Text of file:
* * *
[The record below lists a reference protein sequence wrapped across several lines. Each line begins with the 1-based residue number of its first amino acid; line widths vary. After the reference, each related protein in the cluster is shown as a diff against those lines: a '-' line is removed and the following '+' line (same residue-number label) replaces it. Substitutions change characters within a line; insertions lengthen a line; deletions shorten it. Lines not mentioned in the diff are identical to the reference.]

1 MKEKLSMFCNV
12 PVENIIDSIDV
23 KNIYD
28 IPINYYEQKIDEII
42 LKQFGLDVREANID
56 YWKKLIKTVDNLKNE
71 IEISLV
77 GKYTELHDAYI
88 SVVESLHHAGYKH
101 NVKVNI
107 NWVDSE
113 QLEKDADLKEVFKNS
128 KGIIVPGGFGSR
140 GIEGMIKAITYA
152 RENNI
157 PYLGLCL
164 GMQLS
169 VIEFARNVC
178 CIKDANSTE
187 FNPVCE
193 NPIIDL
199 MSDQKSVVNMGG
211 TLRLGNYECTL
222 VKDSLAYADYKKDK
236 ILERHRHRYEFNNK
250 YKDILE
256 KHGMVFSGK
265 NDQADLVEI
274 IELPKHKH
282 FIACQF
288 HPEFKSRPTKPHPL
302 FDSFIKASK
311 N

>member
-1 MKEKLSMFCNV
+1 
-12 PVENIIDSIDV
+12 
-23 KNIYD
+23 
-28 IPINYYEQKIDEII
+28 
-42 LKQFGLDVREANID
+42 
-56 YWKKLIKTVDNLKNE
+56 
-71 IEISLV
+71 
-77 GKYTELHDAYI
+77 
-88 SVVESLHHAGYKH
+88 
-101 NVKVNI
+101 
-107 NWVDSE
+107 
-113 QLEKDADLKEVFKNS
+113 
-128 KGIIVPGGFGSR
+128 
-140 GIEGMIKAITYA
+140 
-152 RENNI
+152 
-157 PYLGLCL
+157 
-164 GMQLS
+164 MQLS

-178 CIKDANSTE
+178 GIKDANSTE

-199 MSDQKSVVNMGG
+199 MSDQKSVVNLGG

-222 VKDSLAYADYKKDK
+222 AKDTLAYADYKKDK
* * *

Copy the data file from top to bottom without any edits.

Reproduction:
[The record below lists a reference protein sequence wrapped across several lines. Each line begins with the 1-based residue number of its first amino acid; line widths vary. After the reference, each related protein in the cluster is shown as a diff against those lines: a '-' line is removed and the following '+' line (same residue-number label) replaces it. Substitutions change characters within a line; insertions lengthen a line; deletions shorten it. Lines not mentioned in the diff are identical to the reference.]

1 MKEKLSMFCNV
12 PVENIIDSIDV
23 KNIYD
28 IPINYYEQKIDEII
42 LKQFGLDVREANID
56 YWKKLIKTVDNLKNE
71 IEISLV
77 GKYTELHDAYI
88 SVVESLHHAGYKH
101 NVKVNI
107 NWVDSE
113 QLEKDADLKEVFKNS
128 KGIIVPGGFGSR
140 GIEGMIKAITYA
152 RENNI
157 PYLGLCL
164 GMQLS
169 VIEFARNVC
178 CIKDANSTE
187 FNPVCE
193 NPIIDL
199 MSDQKSVVNMGG
211 TLRLGNYECTL
222 VKDSLAYADYKKDK
236 ILERHRHRYEFNNK
250 YKDILE
256 KHGMVFSGK
265 NDQADLVEI
274 IELPKHKH
282 FIACQF
288 HPEFKSRPTKPHPL
302 FDSFIKASK
311 N

>member
-1 MKEKLSMFCNV
+1 
-12 PVENIIDSIDV
+12 
-23 KNIYD
+23 
-28 IPINYYEQKIDEII
+28 
-42 LKQFGLDVREANID
+42 
-56 YWKKLIKTVDNLKNE
+56 
-71 IEISLV
+71 
-77 GKYTELHDAYI
+77 
-88 SVVESLHHAGYKH
+88 
-101 NVKVNI
+101 
-107 NWVDSE
+107 
-113 QLEKDADLKEVFKNS
+113 
-128 KGIIVPGGFGSR
+128 
-140 GIEGMIKAITYA
+140 
-152 RENNI
+152 
-157 PYLGLCL
+157 
-164 GMQLS
+164 MQLS

-178 CIKDANSTE
+178 GIKDANSTE

-199 MSDQKSVVNMGG
+199 MSDQKSVVNLGG

-222 VKDSLAYADYKKDK
+222 AKDTLAYADYKKDK